Police take documents from Barclays in Milan, as they investigate possible rate-fixing of the euro version of Libor.
Italian police have taken documents from a Barclays office in Milan as part of a probe into possible Euribor rate manipulation, according to Reuters.
It said the raid occurred as regulators investigated fixing fears of the eurozone equivalent of the scandal-hit, London-based Libor inter-bank lending rate.
The search was ordered by prosecutors in the southern city of Trani, who have opened a criminal probe into the possible manipulation of the Euribor rate.
The move comes after complaints were filed by two consumer groups, Adusbef and Federconsumatori.
Two judicial sources also confirmed the raid occurred last week, according to Reuters.
Documents, computer material and emails were seized, the consumer groups said in a joint statement.
They said the Milan raid occurred “with the aim of looking for evidence that Barclays also manipulated Euribor, as it did with Libor, with a negative impact on mortgage rates paid by Italians”.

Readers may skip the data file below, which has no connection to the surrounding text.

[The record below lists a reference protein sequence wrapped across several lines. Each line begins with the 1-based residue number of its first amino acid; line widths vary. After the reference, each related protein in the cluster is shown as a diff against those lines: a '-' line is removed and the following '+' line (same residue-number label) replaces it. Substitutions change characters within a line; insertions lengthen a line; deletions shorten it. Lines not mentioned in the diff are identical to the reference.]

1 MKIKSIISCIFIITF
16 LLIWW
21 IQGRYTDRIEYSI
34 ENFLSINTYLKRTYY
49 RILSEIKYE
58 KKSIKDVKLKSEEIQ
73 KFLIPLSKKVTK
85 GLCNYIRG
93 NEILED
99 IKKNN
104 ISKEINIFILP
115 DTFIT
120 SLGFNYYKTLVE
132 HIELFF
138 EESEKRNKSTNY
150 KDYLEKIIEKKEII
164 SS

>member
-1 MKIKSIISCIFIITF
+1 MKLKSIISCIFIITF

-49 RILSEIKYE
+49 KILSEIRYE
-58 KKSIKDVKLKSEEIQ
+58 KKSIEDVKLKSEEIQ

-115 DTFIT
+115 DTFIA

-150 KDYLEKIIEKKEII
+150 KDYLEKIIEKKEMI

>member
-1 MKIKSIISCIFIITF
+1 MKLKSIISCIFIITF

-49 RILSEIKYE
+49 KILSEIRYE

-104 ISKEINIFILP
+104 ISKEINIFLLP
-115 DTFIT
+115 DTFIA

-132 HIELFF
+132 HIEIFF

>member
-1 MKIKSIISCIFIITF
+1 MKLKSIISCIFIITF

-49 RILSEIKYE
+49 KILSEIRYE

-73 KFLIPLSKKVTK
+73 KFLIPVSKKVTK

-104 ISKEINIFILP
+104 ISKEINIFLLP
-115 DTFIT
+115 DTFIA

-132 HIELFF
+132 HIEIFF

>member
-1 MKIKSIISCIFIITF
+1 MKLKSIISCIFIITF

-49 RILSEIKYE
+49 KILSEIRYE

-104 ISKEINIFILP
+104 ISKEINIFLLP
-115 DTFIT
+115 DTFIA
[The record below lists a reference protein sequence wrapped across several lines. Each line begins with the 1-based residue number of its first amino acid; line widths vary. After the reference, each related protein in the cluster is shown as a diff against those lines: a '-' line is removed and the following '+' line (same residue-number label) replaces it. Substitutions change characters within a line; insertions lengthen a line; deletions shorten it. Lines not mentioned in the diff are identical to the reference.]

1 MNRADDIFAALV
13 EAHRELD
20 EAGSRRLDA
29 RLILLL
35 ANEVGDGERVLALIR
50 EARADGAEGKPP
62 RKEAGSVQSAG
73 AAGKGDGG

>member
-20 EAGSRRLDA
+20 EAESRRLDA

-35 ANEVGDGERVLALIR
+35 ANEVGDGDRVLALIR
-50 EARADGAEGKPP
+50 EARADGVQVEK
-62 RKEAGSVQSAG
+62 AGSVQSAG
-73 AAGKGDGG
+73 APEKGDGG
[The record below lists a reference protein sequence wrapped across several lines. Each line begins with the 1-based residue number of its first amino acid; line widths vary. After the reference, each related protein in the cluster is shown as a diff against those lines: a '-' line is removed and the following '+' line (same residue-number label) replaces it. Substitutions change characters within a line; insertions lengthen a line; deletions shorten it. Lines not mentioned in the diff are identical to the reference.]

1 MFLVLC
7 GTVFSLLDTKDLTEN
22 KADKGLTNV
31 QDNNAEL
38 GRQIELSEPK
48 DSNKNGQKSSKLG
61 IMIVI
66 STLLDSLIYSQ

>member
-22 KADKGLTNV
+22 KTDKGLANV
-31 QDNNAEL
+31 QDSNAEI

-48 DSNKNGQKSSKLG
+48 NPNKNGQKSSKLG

Barclays was forced to pay a total of £290m in fines to UK and US regulators after it admitted fixing its Libor rate for commercial advantage.
The scandal forced the resignation of chairman Marcus Agius, chief executive Bob Diamond and chief operating officer Jerry del Missier.
All three men were later quizzed by MPs on the Treasury Select Committee.
The Libor scandal has sent shock waves through global banking, and embroiled both US Treasury Secretary Timothy Geithner and Bank of England governor Sir Mervyn King in the controversy.
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